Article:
top of page
  • Writer's pictureAshlee Swartbooi

How to Live With Infertility

One of the most heartbreaking things someone can experience is infertility. A couple has sacrificed their time to become ready for a child. Usually, the husband will have to finish school and land a job that will pay the bills before the couple is ready to support a baby. The wife will have to be healthy and choose to eat a nutritious diet and participate in safe activities along with going off of all medications she was on before.



Mentally preparing to have a child means giving up parts of their lives to raising a child. They will no longer be able to have the freedom to do whatever they want because they will have a child to take care of. After all of the changes and commitments they have made, they cannot get pregnant.


The wife usually blames herself because she thinks it is her body’s fault for not working properly or because she is too stressed out. It is proven, however, that “psychological stress does not cause infertility. Although a recent study found that more than 70 percent of women believe mental health problems can have a negative effect on fertility, there is no science behind this belief,” (Gurevich, 2020). The only thing that can cause infertility is age or a physical condition. Stop blaming yourself because it’s not your fault.


It is hard not to feel like God is punishing you or that you are not meant to be a parent because you are not getting the blessing of a child that you desire. It gets so hard to feel happy or like life is worth living. You may become depressed and/or suicidal.


What can you do about all of this pain and the constant reminder that you are not able to get pregnant? Month after month comes and no matter how much you try to prepare yourself, the negative pregnancy test is another dagger in the heart. You think “How can I go on?”


I am going to share some things you can do to try to deal with this heartbreak.


Have a mental health check



Look for the three “D” s. They are often signs of psychological overload:

  • Disorganization - The pen was in your hand and now it’s gone from the face of the earth. Even worse, when you spot it, it’s right in front of you.

  • Decision-making difficulties - Not the big decisions, like who to vote for, but the little decisions, like what to order for lunch.

  • Dependency needs - Wishing for others to take care of the daily life we used to enjoy. If you have even one of these symptoms, it's time to make your mental health a priority and try the strategies that follow.

If you see yourself in the descriptions above, then you might want to work on your mental health and get some help so that you can feel happier.


Focus on the present



I know it can be hard to stop living in the future when you are wanting a child but the truth is, doing that won’t get you anywhere. Thinking about the should-haves and would-haves will not do any good. You cannot control the future so stop worrying and focus on what you can do to stay healthy and active in life.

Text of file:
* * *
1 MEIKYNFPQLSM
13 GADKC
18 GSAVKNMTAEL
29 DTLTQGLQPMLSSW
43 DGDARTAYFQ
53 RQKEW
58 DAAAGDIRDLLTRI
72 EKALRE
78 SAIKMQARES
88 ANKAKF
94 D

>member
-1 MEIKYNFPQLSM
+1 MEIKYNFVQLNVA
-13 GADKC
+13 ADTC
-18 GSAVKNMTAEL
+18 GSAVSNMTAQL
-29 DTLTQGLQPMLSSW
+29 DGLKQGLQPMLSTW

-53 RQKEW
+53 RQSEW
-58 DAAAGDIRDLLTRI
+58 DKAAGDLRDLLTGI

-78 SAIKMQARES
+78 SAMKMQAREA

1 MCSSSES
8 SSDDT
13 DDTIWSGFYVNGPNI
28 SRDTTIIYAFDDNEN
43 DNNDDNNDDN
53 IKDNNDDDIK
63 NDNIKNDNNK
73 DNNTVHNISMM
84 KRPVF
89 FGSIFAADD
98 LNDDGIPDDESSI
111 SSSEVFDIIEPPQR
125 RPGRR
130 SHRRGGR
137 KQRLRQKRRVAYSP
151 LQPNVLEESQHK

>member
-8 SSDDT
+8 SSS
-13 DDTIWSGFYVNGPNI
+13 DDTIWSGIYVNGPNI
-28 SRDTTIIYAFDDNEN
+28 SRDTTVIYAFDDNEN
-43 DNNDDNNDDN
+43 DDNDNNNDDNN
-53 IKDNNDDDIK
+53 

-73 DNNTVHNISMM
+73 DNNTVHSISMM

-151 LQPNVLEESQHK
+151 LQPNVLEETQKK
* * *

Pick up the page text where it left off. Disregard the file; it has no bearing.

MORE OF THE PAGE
Do something that makes you feel fulfilled and purposeful. Finding something that brings you joy when you are in a lot of pain is important.


Practice Self-Care






Feeling sorry for yourself isn’t going to help in any way. Take time to do things to take care of yourself. Make sure you are treating yourself the way you treat your friends and family members. Give yourself time to relax, get enough sleep, exercise, get some Vitamin D, eat a heathy variety of foods, do not isolate yourself. Use the support you have from your friends and family.


Talk to others



You may not feel like talking to family about your struggles because you don’t want to hear their stories and how they got through them. Your friends may not understand you because they have not been through the same things. There are resources to turn to like the national fertility organizations RESOLVE, or resources from your fertility clinic for finding others to talk to in confidence.


Focus on Your work



Fertility treatments can be stressful and time-consuming. When you spend too much time worrying about if they are working or not, it is not healthy. Try to find ways to distract yourself so that you are not stressing constantly about the treatments. Working on projects will give you a sense of accomplishment, and will make you feel confident and that you have a purpose outside of just being a mother.


Check for Depression



There is a difference between feeling sad for a few days and being clinically depressed. Infertility most likely means you will struggle with hormonal therapy, recurrent pregnancy loss, treatment failure, financial or relationship stress, and more.


If you think you are depressed, you need to get help. Trying to live with depression while going through all of this is not a smart idea. You need support from a psychologist who can get you a counselor who understands the situation you are going through and who will know which medications can help you feel better.


At the end of the day it is important to remember that you are not alone in this fight, and that there is always hope. Just because you have lost the fight a few times does not mean it will not happen. Try to live a happy life even when you are in pain. Give yourself opportunities to take care of yourself!



References



8 views0 comments

Comments


bottom of page